US Seeks Direct Confrontation with Russia in Syria
The US has recently accused Russia of bombing what it calls “US-backed rebels” in southern Syria. CBS News in their article, “Russia ignores warnings, bombs U.S.-backed Syrian rebel group,” would claim:
On Friday, Defense Secretary Ash Carter called out Russia for bombing a Syrian rebel group that’s backed by the U.S.
The attack by Russian fighter bombers on American-backed opposition forces appeared to be deliberate and to ignore repeated U.S. warnings.
More alarming is what the US claimed happened next. CBS News would further claim:
Two American F-18 jet fighters were dispatched to provide air cover for the troops on the ground as they tried to evacuate their casualties. By the time the F-18s arrived, the Russian planes were headed away, but were still close enough to see.
But when the F-18s broke away to refuel, the Russians returned for a second bombing run. Another call went out to the Russian command center in Syria, demanding that the planes wave off.
The crew of an airborne command post tried to contact the Russian pilots directly but got no response. The Su-34s conducted another bombing run, leaving a small number of opposition fighters dead on the ground.
Neither CBS News nor the US Department of Defense ever explained why the US believes it is entitled to send armed militants over the borders and into a sovereign nation, or why it believes a sovereign nation and its allies are not entitled to confront and neutralize them or why US aircraft are entitled to fly over Syrian airspace without the authorization of the Syrian government.
In other words, the US is vocally complaining about its serial violations of international law and norms finally (allegedly) being confronted and put to an end by Russian military forces.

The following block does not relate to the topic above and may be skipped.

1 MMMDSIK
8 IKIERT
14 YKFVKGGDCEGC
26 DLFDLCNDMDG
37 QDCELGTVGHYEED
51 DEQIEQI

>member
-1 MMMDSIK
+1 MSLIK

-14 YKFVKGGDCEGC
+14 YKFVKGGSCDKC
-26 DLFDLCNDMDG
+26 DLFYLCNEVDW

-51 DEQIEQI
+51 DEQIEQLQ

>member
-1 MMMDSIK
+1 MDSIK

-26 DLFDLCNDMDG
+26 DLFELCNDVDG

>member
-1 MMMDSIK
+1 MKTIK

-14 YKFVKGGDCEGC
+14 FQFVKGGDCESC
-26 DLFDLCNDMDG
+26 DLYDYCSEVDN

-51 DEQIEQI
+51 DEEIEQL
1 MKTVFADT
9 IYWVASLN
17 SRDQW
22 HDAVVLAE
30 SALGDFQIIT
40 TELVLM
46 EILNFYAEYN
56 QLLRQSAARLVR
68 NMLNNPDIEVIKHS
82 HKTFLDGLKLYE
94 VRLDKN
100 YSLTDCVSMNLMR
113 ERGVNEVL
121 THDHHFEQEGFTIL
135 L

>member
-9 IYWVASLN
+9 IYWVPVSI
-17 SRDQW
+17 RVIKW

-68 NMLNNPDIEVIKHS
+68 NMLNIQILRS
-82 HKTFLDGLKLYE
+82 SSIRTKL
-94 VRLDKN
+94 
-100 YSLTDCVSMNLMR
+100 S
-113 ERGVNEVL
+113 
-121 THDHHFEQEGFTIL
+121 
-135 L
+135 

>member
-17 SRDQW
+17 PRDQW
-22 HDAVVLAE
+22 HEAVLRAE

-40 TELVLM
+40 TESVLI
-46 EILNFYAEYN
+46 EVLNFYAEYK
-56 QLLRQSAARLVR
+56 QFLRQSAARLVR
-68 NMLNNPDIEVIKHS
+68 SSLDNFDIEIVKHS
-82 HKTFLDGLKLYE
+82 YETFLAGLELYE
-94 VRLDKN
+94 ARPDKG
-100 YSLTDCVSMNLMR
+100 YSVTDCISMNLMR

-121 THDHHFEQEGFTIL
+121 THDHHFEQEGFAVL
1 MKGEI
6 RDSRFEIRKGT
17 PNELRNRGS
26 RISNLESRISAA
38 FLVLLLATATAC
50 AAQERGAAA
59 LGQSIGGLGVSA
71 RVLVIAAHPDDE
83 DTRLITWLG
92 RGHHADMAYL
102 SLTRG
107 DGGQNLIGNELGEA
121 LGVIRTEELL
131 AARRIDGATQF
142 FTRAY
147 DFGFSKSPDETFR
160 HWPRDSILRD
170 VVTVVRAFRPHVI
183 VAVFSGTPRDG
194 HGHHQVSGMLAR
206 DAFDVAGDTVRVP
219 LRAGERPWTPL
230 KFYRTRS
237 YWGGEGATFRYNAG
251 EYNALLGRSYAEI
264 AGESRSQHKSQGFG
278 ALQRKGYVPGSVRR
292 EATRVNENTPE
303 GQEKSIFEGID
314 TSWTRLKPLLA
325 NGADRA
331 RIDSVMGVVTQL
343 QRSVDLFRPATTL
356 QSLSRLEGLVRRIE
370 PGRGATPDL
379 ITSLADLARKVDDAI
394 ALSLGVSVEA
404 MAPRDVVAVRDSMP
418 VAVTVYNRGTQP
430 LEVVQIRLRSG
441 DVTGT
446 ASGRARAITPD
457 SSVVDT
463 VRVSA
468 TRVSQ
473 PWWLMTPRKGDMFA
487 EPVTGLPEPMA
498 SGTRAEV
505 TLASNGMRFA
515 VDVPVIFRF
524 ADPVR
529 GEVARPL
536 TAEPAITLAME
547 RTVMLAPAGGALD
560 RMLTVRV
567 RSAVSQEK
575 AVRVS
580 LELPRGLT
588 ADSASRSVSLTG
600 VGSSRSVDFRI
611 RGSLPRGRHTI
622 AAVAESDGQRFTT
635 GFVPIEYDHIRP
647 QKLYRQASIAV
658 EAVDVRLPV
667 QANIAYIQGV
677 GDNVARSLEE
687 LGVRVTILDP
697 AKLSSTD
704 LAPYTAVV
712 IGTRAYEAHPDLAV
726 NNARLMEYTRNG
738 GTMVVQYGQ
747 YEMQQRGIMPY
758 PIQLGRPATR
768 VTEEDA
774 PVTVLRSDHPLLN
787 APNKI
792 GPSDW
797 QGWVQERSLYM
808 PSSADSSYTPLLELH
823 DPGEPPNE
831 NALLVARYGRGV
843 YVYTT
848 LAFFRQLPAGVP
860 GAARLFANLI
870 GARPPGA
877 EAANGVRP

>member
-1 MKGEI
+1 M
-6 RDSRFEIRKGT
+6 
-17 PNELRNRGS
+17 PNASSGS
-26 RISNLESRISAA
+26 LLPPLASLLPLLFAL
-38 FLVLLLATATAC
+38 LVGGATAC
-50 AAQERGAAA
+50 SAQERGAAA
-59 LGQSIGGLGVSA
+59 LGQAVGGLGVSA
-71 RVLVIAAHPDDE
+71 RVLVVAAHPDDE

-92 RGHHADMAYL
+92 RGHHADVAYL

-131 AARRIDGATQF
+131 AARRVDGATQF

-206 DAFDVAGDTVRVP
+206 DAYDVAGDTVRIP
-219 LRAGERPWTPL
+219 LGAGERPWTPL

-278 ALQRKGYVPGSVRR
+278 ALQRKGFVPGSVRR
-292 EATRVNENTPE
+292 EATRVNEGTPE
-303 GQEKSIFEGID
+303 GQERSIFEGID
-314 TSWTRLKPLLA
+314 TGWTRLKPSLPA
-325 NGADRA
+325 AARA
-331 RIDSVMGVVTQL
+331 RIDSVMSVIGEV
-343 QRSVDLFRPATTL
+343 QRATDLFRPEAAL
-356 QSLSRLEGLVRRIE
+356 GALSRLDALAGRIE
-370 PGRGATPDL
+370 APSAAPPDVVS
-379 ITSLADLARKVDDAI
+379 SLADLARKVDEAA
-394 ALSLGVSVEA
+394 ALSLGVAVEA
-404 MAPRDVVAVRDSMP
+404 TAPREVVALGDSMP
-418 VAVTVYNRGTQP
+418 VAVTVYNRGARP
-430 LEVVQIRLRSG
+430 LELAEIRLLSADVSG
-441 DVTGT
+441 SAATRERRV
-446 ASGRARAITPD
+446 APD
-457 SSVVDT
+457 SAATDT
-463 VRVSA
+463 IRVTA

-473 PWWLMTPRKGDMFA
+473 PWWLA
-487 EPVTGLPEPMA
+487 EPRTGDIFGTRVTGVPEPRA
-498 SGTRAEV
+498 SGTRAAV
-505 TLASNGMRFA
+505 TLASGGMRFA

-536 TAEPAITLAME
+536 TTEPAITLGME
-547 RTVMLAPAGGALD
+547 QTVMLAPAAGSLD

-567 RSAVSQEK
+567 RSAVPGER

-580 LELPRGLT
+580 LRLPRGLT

But Did Russia Even Attack America’s Armed Invaders?
Russia however, has denied US accusations. CNN’s article, “Russia denies bombing U.S.-backed Syrian rebels near Jordan border,” states:
Russia’s Defense Ministry denied bombing U.S.-backed Syrian opposition forces in a recent military operation near the Jordanian border, according to a statement released on Sunday.
The Kremlin response comes after U.S. and Russian military officials held a video conference to discuss Thursday’s strikes.
As is characteristic of all US claims regarding its multiple, ongoing foreign acts of military aggression, the most recent row in Syria is heavy on rhetoric and light on evidence. Had Russia attacked armed militants invading Syrian territory, it would have been well within its rights to do so, however it has claimed it hasn’t. The burden of proof is on the US.
Why Would the US Lie About This?
But when one considers a recent US State Department “internal memo” calling for more direct US military action to oust the Syrian government from power, it is clear such a call cannot be answered without an accompanying justification or provocation. It appears that the US-Russian row in southern Syria conveniently constitutes just such a provocation.
CNN’s article, “State Department officials call for U.S. military action against Assad regime,” claims:
More than 50 State Department officials signed an internal memo protesting U.S. policy in Syria, calling for targeted U.S. military strikes against the regime of Bashar al-Assad and urging regime change as the only way to defeat ISIS.
Claiming that US military strikes against the Syrian government, or that “regime change” is the only way to defeat the self-proclaimed Islamic State (IS) is indeed far fetched and is in and of itself a fabricated justification for an otherwise entirely self-serving geopolitical objective the US has set for itself in Syria.
It was US-led “regime change” in Libya in 2011 that has led to the country becoming a bastion for, not against IS and other notorious terrorist groups. Libya, it should be mentioned, has existed in a perpetual state of failure since the 2011 US military intervention, triggering one half of a massive refugee crisis facing the European continent, with no signs of abating any time in the foreseeable future.
In other words, the US desire for “regime change” in Syria will create another Libya, but on a scale larger than that in North Africa, all while compounding the chaos in North Africa further.
Therefore, justifying greater military aggression by the US in Syria appears to be a “hard sell” for American policymakers, media and politicians. Militants in southern Syria were likely designated for this ploy specifically because they have the greatest chance of being separated and distinguished from US-backed militants in northern Syria.